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To Work or Not to Work: Factors that Influence Presenteeism among Physicians and Medical Trainees

Reisinger HS, Shinkunas L, Polacco M, Perencevich EN, Kaldjian L. To Work or Not to Work: Factors that Influence Presenteeism among Physicians and Medical Trainees. Paper presented at: Infectious Diseases Week; 2013 Oct 3; San Francisco, CA.




Abstract:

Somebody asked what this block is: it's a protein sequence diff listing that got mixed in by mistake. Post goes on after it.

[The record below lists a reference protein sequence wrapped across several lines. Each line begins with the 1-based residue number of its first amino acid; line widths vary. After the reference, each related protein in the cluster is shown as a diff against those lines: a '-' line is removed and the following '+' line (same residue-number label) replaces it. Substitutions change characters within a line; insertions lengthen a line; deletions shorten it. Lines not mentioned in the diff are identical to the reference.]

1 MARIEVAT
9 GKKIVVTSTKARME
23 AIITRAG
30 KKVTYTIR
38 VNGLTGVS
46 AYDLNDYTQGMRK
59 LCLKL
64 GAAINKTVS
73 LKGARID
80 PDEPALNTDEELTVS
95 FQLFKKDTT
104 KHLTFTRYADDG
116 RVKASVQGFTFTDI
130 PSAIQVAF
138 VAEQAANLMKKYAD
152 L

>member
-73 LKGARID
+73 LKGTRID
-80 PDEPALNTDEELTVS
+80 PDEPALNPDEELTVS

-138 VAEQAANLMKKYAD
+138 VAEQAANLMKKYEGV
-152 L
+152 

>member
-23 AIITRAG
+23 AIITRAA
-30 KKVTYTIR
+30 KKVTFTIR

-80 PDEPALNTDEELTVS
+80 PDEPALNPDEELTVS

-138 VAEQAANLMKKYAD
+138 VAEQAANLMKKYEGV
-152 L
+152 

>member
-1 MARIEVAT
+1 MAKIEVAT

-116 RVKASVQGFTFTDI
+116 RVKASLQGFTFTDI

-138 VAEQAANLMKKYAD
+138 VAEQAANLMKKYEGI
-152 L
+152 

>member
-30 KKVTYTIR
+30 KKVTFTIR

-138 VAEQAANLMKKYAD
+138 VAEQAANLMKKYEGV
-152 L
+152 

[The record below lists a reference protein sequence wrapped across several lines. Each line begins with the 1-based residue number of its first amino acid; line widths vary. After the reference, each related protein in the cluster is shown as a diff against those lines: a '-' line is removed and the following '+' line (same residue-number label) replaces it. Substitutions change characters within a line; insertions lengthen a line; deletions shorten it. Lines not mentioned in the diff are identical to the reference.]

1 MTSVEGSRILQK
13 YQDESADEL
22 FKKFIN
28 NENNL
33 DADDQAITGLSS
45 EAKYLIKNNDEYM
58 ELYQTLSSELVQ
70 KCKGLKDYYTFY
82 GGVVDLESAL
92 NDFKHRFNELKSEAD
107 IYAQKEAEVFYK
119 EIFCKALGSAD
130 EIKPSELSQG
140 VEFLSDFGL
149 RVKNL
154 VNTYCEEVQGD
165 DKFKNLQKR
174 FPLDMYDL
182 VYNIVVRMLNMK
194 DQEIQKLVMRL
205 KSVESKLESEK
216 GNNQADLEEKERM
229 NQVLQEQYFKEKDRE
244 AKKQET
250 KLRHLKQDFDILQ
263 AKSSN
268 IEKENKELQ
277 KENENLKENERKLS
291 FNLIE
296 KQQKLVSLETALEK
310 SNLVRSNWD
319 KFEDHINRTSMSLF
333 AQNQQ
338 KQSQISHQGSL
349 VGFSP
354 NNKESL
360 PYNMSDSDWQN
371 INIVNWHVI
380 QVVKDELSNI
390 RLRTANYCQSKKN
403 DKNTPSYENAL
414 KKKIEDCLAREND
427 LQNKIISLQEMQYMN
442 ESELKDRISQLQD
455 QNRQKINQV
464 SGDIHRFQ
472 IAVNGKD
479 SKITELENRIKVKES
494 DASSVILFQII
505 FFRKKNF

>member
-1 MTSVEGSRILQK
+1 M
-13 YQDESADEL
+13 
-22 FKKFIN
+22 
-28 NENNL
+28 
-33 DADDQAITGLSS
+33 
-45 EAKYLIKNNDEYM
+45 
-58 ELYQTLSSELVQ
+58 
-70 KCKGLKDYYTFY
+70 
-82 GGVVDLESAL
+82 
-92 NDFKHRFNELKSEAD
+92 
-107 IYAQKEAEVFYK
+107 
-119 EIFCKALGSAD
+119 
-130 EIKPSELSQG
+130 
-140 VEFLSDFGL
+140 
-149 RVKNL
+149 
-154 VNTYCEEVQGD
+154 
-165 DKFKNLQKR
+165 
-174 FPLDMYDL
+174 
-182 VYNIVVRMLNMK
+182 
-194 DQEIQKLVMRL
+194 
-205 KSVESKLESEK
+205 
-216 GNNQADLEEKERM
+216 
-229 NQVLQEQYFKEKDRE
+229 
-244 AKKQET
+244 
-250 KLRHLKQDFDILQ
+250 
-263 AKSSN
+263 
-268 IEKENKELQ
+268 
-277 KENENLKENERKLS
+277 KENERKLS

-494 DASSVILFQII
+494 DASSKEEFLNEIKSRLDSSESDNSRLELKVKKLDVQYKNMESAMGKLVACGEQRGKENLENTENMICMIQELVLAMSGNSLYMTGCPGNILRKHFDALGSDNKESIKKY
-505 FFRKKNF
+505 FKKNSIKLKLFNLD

Background: Healthcare workers (HCWs) who come to work while sick have the potential to spread illness to patients and other healthcare workers. Yet, HCWs often work when ill. The objective of this study was to understand the factors physicians and trainees consider when deciding whether to come to work when ill. Methods: This 20-item internet survey covered three areas of professionalism among attending physicians, interns, and medical students at a university hospital, including: 1) HCW hand hygiene, 2) HCW vaccination, and 3) presenteeism. Here we focus on the 5-item Likert scale and open-response questions related to presenteeism. The open-response question was coded based on inductive codes derived from the thematic content of the responses. Three members of the research team developed a 29-item codebook for fine-grained analysis of responses. Results: 147 attending physicians, first-year interns, and third-year medical students completed the survey for a response rate of 48.8%. When asked about coming to work when not feeling well, 96.4% agreed they would come to work with a cold, while responses were more evenly distributed regarding the flu with 40.7% disagreeing, 31.4% agreeing, and 27.9% unsure of whether they would come into work. Framed in terms of professionalism, 62.9% agreed that it was their professional obligation to come to work even when feeling ill. Yet, when framed as a professional responsibility to remain home with an infectious illness, 63.6% agreed with the statement they would stay home. For the open-response question, respondents were asked about the primary factors they consider when deciding whether or not to come into work. Overall, responses related to severity of illness, concerns regarding coverage of clinical duties, threat to patient safety, and professional obligations and expectations. Conclusion: This survey of attending physicians, residents, and medical students suggests severity of illness and threat of infection factor into decisions about coming to work when ill. However, professional obligation, responsibility, and expectations also weigh heavily into decisions to work, suggesting that a culture of presenteeism exists among physicians and trainees. Incorporating these findings into interventions designed to limit presenteeism could improve their effectiveness.





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